The internet is a never-ending to-do list, and if we have adapted our reading habits to accommodate our sense of perpetual incompleteness, if we skim in the hope that we might make up some lost time, that is understandable. This, too, explains the way our collective societal anxiety has increased as our interactions with our phones has increased. The problem is not the screen, not the blue light, not the distractions, not even (entirely) the terrifying state of affairs in our country and in our world. The problem is the feeling that we are always behind and that we can never finish the work. We carry around in our pockets a perpetual to-do list, a constant reminder of our own inadequacy. No wonder we are anxious.
As someone who claims reading as her professional sphere, I still read physical books, sometimes long, complicated books, more than anyone else I know. Why, then, have I owned War and Peace for so many years without making it a priority before now? Our online discussion has come back to this question many times. The book is long, yes, but it is also extraordinarily readable, accessible, and eerily relevant to events of the day. The thing I have seen commented on more often than anything else is that the daily pacing of our reading assignments has been perfect, giving us just the right amount of reading to make this long work manageable. It is true. 12-15 pages of reading takes me about as long as my first cup of coffee, and it has never felt burdensome. I would argue, however, that there is something more important than the number of pages being assigned that has made this project possible. It is the fact of the assignment itself.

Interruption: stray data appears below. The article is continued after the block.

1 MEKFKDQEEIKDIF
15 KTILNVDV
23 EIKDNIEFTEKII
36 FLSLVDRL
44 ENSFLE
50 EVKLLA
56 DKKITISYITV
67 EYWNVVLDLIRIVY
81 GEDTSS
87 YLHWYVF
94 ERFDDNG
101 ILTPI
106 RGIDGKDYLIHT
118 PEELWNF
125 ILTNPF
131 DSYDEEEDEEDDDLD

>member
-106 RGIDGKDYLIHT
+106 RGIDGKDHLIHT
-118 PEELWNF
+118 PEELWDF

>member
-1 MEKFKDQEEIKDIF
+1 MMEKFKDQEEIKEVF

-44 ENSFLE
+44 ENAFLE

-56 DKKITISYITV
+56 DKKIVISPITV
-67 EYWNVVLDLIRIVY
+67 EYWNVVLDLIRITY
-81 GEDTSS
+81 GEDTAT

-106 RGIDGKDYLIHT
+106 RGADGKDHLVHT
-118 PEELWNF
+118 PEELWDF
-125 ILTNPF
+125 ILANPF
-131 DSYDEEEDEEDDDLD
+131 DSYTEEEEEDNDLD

Our host, Yiyun Li (celebrated author, Must I Go coming July 2020), posts each day's reading assignment just the day before. To my knowledge, there is no public-facing syllabus that would let us read ahead. We receive our daily assignment, and we read it. That's it. And that is everything.
By providing us with a daily limit, Yiyun Li (and A Public Space) frees us from the never-ending to-do list. Those12-15 pages provide us with insight, empathy, and relevant examinations on the human experience. They also offer us respite. They remind us that we are but a tiny part of something much bigger than ourselves.
In "Why Bother?" Franzen tracks the consequences of what he calls, "the breakdown of communitarianism," and notes the multitude of cures on offer, including the World Wide Web, which he calls "a partial cure, or better yet, an endless succession of partial cures." Perhaps Franzen would be surprised to discover our small corner of the internet, a place where technology has found a way to respond to this breakdown. In our season of social isolation, we have found community, small and fractured though it may be, in reading a book together. Already, as we near the end, readers are wondering, reaching out, hoping toward the next book, the next way we can allow ourselves to be guided by a mysterious authority, submitting ourselves to the limit of each day.
And in this way, we affirm several of Tolstoy's central tenets. We are like the soldiers awaiting battle, immersed in their quotidian tasks:
It was as if the attention of these morally exhausted men found rest in these ordinary everyday events.
We are like young Rostov, who must choose between "his effort to arrange his life according to his reason and a humble submission to circumstances." And we are like Pierre, finding a way forward within the limits placed upon us.